The numbers make for stark reading.
As the season kicked off we learned that this year France's Top 14 clubs will have €302.1million to spend on their teams.
Last year’s IRFU spend on professional game costs was €37.6m.
Munster, considered European aristocrats following their 2006 and 2008 Heineken Cup wins, face Racing 92 later today (3.15pm), where they’ll come up against one of the men who brought them to that glory, Ronan O’Gara, coach at the Paris club.
They were beaten finalists in last season’s Champions Cup as Saracens broke Toulon’s three-year stranglehold on the top prize in Europe.
Racing's budget this year is €25.4m.
A new TV deal will start in 2019 and over four years is worth €388m to the 14 clubs.
In England, a new agreement between the RFU and Premiership Rugby is said to be worth £224m over an eight-year period.
That’s the way the wind is blowing. And star players like Johnny Sexton and Ian Madigan have already had a taste of life in France.
Paul O’Connell was on his way before injury ended his career.
The next generations of Irish rugby fans may only hear tell of the glory days, when three Irish provinces won six Heineken Cups, five of those victories in between 2006 and 2012.
Without the population to compete with England and France, O’Connell is adamant that the onus is on the IRFU to boost the numbers from the bottom up. He points to one of the greatest teams in Gaelic games as an example.
“In Kilkenny they have kids in walking around with a hurley in their hands from a very early age,” O’Connell, an ambassador for the IRFU’s Aldi Play Rugby programme, told RTÉ Sport.
“This is about getting rugby into primary schools, getting teachers, coaches, parents trained up to implement and set up a rugby programme in primary schools.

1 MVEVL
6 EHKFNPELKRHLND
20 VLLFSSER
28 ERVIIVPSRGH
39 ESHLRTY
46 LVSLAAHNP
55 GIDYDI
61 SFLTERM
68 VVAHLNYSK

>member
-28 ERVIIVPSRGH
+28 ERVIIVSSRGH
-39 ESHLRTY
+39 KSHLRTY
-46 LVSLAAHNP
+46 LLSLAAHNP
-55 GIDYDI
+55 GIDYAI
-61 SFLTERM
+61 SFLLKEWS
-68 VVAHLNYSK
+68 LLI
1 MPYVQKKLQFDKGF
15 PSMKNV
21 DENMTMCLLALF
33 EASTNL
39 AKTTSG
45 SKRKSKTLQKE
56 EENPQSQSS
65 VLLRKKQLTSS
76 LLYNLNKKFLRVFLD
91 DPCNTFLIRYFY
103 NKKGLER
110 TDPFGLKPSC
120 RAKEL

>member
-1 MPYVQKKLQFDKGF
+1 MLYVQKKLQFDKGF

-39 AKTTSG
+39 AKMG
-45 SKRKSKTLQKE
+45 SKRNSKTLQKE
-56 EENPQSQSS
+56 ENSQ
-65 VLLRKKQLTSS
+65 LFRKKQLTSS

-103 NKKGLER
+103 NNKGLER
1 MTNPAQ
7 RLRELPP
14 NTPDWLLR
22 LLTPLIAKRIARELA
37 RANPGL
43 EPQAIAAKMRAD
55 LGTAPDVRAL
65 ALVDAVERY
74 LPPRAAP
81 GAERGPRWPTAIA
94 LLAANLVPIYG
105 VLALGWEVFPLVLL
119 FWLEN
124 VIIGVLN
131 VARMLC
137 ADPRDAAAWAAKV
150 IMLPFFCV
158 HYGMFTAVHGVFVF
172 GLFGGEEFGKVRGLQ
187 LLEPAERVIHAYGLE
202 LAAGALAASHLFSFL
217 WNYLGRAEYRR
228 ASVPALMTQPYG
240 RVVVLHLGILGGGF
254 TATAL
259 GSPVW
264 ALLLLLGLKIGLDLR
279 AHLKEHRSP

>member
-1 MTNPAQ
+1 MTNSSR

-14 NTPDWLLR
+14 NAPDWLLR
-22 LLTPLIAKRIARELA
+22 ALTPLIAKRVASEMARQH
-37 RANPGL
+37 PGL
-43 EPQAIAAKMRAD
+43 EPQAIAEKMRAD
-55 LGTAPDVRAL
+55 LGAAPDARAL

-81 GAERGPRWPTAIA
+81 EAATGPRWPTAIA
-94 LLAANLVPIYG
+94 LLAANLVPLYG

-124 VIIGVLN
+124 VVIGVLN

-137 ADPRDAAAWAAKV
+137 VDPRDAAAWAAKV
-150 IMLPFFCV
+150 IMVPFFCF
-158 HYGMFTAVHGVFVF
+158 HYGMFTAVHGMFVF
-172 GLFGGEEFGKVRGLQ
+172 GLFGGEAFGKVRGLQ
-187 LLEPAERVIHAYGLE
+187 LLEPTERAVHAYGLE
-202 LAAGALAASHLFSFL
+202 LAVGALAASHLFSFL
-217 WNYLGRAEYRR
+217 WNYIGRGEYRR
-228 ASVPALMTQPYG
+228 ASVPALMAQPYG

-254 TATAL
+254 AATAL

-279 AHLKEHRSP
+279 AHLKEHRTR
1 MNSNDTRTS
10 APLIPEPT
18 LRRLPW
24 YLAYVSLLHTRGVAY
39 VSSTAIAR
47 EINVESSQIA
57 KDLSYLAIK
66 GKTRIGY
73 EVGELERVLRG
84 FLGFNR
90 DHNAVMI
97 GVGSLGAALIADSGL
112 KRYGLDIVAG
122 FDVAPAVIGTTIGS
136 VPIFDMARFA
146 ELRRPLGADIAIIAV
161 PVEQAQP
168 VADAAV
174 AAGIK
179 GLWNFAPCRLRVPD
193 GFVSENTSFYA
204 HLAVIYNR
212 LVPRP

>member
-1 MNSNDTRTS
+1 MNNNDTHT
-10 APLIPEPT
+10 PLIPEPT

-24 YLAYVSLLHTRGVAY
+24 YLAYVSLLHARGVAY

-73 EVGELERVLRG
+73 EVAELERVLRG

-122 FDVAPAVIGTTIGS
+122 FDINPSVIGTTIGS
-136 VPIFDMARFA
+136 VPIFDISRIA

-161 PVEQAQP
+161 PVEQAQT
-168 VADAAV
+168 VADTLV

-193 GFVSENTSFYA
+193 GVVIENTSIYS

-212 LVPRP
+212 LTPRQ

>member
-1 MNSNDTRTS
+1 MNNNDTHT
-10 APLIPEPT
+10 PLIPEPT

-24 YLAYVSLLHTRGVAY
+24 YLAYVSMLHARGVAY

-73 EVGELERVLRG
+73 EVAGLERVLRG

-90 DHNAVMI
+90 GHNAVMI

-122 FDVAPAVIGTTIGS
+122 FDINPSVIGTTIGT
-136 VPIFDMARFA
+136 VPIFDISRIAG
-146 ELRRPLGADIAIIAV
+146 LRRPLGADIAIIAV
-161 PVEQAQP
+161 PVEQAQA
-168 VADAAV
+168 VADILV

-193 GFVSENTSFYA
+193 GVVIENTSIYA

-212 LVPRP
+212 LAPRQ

“To get six, seven year olds, all the way up to 13, 14, get them playing, non-contact tag rugby, get them introduced to the game.
“That’s the IRFU’s philosophy – to produce players. It’s different to clubs.
“French clubs are privately owned, English clubs are privately owned. The provinces are owned by the IRFU and it’s their job to produce players and that is fantastic.
“Hopefully in ten years’ time we’ll have a kid that started with Aldi Play Rugby playing for Munster or Leinster or Connacht or Ulster or Ireland.”
But before that, Munster, knocked out in the pool stages last season along with Leinster and Ulster, must aim to get out of Pool 1, which also contains Glasgow and Leicester.
For a side that dined at the top table for so long, it’s a modest ambition.
“I think if they could get out of their group it would be a phenomenal achievement,” O’Connell says.
“That’s just where we are at the moment… you can’t get away from it.”
Similar noises from the Munster camp acknowledge that the pendulum has swung.
Winger Simon Zebo admitted that the “gap is definitely growing” when it comes to how much pulling power the Irish sides will have down the line.
Looking at the draw, new coach Johan Erasmus remarked: "When look at the pool, you look for the easy games and when you look at this group you quickly realise that you are the easy game.”
The ex-Ireland captain says that the answer for Irish rugby success in the future is to box clever.
If half of the plan is to develop a larger playing base, then another facet is to look elsewhere for money.
That elsewhere is America, an option that Pro12 managing director Martin Anayi, who says that discussions are ongoing with USA Rugby and broadcaster regarding a link-up, is keen on exploring.
It will be a while before that venture bears fruit and O’Connell adds that looking inward is the key in the immediate future
He says: “It’s going to be way more difficult than it was before but I still think we can be competitive. There’s no point thinking otherwise.
“But I still think if you’re good at what you do, if you’re efficient in how you develop players, if you have the right culture, if you are very clever in how you sign.
“You are only allowed sign five foreign players, if you are very clever in how you do that I still think Irish provinces can be very competitive.
“One of the things for Pro12 or for Irish rugby to be competitive, you have to broaden the market. They are looking to spreading the game to America [and that’s a positive].”
Last season Connacht provided an excellent example of what can be achieved with fewer resources, and yesterday both the Pro12 champions and Leinster struck timely blows for the resistance.
Munster, with the hardest task of all this weekend, can take inspiration and might just believe they can stem the tide, for the moment at least.